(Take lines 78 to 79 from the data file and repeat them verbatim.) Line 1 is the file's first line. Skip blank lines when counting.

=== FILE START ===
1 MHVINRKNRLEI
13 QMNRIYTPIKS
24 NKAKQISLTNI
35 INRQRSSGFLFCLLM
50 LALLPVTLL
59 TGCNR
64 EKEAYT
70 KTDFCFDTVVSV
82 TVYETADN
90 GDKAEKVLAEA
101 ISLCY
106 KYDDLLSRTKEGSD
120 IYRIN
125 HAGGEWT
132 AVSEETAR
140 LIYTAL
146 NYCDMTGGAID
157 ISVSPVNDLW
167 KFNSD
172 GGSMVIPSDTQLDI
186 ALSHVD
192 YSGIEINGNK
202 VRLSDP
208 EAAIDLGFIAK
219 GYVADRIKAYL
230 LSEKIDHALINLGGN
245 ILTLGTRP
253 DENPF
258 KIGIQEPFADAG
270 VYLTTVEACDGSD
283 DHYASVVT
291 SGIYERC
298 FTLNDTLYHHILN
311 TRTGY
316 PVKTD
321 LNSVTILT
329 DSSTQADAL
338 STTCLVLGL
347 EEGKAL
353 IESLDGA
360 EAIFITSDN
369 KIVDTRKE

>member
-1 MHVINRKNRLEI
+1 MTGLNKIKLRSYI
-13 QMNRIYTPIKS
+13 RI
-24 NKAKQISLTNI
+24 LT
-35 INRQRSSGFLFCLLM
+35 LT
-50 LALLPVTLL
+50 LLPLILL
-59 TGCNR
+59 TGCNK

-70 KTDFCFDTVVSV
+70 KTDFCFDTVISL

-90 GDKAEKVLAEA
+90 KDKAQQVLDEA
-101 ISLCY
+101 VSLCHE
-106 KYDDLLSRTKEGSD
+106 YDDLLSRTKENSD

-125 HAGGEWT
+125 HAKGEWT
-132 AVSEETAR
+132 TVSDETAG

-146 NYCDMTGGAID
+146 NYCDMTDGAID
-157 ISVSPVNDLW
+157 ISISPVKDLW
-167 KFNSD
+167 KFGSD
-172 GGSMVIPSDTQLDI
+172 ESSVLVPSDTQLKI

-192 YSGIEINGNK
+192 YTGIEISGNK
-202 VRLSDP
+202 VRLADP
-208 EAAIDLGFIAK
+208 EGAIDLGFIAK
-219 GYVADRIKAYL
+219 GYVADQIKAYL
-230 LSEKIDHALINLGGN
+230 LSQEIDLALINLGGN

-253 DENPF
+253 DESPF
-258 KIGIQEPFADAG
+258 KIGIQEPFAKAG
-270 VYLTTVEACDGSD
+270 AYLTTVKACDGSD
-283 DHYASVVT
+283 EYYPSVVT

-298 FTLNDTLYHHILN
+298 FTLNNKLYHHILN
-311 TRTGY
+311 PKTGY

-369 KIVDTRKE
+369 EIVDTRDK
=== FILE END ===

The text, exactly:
-202 VRLSDP
+202 VRLADP